The digital and physical world

Green design principles every designer can use to combat change


We are currently in a neo-skeletal situation: we are fueling a climate crisis that will destroy humanity’s ability to live on this planet we call “home”, and we are very connected to technology to perceive and for manufacturers of digital products, this has interesting implications.

When we think about fighting climate change, recycling or cycling to work comes to mind, but not the UX we design daily. After all, digital experiences and products don’t seem polluting. Computers are sleek, standalone, odorless and gas-free. 

But if the internet were considered a country, it would be the 7th most polluting country on the planet. The carbon footprint of our gadgets, the internet and the systems that support them are on par with the airline industry’s greenhouse gas emissions — and are expected to double by 2025.

Apps designed to connect us now lead to quiet family dinners with people glued to their phones. Highways built to unite cities instead divide long-standing communities. As the people who create the digital experiences that demand so much energy, we must rethink our methods and results. Otherwise, we are complicit.

The unintended consequences of poorly produced designs.

The job of all product manufacturers is to consciously build, create solutions to perverse problems and practice “design thinking” is usually a process of awareness, it starts when we identify the user pain points, and we look at existing solutions and how we can elegantly evolve them.

Bad design often results from a failure to explain the unseen, unconscious bias, historical contexts, and power dynamics. We usually only see the consequences of these invisible forces. This same invisibility is part of what holds back sustainable design, polluted waters, blackened skies, drafts, reduced life expectancy, and western product manufacturers remain wealthy and tend to be protected from the climate crisis generated by them and for the economy. which our projects contribute directly.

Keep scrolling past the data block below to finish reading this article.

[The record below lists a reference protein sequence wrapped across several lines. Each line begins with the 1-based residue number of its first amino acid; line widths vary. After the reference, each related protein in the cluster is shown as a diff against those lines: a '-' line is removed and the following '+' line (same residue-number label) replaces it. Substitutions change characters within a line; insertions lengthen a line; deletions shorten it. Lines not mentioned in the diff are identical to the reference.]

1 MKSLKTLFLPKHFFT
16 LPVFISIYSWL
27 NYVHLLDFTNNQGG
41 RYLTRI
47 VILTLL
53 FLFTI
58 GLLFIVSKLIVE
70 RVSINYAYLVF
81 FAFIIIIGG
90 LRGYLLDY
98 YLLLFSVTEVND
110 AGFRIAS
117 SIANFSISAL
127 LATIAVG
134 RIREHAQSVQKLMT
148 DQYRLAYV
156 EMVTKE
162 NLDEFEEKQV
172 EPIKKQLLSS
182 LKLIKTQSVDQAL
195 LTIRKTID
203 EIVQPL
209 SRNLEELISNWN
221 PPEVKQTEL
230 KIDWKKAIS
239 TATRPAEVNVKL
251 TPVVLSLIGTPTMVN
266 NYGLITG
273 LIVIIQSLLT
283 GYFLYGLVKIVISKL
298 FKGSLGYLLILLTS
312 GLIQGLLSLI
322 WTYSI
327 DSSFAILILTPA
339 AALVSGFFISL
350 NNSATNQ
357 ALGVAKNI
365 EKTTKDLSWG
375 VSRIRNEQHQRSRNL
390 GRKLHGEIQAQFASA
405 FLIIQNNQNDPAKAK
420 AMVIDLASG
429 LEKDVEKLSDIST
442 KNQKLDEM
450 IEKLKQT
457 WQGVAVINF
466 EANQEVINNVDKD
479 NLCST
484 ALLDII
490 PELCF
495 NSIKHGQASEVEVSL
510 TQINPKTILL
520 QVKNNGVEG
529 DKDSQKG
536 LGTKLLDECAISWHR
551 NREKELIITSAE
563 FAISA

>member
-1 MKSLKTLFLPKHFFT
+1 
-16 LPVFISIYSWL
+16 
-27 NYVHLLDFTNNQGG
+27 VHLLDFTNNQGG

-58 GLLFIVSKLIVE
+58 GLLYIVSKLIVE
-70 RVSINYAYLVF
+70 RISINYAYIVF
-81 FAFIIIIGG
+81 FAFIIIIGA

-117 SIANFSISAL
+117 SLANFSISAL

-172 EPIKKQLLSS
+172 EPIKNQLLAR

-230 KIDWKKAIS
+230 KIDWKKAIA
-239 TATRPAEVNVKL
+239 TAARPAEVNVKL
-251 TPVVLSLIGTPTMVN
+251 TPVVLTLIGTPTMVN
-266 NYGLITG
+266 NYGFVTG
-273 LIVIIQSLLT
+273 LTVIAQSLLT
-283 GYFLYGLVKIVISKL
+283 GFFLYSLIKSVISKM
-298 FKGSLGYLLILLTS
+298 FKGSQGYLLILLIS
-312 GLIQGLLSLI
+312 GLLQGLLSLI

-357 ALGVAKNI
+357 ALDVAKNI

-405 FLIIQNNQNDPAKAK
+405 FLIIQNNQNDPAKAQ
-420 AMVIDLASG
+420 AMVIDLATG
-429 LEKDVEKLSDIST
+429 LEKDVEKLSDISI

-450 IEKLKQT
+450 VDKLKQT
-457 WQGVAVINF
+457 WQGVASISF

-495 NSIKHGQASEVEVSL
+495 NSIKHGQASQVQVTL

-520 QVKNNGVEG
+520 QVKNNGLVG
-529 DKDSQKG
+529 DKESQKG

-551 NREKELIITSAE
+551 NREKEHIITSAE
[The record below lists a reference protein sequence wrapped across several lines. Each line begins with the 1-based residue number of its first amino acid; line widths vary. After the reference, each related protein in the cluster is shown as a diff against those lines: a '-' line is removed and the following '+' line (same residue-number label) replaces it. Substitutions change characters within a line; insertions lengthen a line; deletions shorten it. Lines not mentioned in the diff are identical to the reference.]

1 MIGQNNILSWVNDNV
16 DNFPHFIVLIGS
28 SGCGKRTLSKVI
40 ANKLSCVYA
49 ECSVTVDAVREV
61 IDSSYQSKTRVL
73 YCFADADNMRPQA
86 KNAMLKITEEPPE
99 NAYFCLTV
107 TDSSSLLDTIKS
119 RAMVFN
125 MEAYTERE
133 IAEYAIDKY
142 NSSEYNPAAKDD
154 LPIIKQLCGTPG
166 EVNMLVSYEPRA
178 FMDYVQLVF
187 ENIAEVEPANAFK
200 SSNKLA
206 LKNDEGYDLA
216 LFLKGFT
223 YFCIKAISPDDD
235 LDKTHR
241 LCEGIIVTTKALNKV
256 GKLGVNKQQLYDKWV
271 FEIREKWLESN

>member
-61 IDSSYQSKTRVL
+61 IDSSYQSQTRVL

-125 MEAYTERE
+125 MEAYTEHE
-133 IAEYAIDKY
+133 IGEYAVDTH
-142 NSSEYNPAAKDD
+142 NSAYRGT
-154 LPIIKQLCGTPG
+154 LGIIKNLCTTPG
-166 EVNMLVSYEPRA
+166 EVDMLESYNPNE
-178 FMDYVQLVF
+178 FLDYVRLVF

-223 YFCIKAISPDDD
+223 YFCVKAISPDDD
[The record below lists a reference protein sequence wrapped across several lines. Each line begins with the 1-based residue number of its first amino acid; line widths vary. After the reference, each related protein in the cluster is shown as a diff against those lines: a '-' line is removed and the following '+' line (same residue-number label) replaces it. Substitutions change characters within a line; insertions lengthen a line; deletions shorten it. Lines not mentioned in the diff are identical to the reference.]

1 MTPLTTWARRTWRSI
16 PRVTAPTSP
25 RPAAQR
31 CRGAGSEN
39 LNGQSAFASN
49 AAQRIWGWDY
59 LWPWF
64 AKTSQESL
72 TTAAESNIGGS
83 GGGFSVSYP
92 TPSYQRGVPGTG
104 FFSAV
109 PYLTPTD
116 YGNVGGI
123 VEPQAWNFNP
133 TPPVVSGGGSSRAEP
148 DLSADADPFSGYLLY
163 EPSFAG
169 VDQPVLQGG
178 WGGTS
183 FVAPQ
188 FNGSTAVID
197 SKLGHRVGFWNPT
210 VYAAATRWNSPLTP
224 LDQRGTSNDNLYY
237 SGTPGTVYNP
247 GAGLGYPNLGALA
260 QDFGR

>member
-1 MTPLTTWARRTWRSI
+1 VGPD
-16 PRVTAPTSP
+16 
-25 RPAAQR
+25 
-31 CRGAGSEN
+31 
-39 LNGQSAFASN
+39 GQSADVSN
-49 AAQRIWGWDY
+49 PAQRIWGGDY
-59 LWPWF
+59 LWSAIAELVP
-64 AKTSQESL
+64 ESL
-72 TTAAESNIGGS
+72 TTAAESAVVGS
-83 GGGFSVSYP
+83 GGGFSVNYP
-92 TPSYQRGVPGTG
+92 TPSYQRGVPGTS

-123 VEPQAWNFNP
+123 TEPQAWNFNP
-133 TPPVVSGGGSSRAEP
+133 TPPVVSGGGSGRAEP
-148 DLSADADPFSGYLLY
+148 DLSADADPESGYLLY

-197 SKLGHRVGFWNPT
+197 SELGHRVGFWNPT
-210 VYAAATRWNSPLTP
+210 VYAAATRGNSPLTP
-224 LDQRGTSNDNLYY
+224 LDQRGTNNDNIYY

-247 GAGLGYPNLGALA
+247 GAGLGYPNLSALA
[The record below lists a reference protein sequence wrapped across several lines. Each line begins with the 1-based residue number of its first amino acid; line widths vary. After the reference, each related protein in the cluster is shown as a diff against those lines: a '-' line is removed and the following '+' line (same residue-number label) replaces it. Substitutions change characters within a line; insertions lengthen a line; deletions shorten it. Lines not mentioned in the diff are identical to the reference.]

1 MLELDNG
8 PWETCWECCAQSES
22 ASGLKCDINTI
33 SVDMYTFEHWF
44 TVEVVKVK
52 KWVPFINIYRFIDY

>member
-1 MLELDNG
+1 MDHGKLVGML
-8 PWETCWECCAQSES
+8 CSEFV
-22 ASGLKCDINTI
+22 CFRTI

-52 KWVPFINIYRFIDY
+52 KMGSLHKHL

Advancing the industry does not have to be at the expense of the less fortunate, as the beef industry advances with its farms, indigenous peoples have their lands ruined and peoples directly attacked and indirectly, and in both the United States and Europe, a growing racial wealth gap creates a double whammy for communities of color. The most affordable neighborhoods often have the worst air quality (68% of black Americans live within 48k of a coal-fired power plant), harming people’s health and shortening their lives.

Solutions and Ideas

We need better ways to visualize our impact, such as tools that quantify CO2 emissions, which is the case for an application that does this quantification and provides solutions. Otherwise, we will likely perpetuate a cycle of negative impacts on our design.

One of the best antidotes is intersectionality, she in sustainable design asks us to take the idea of designing for an optimal interrelationship between elements and broadens the lens to include the communities, systems and environments our projects live in, and intersectional solutions are those where by addressing one problem (like climate change) you can address others (like race or class bias) and vice versa.

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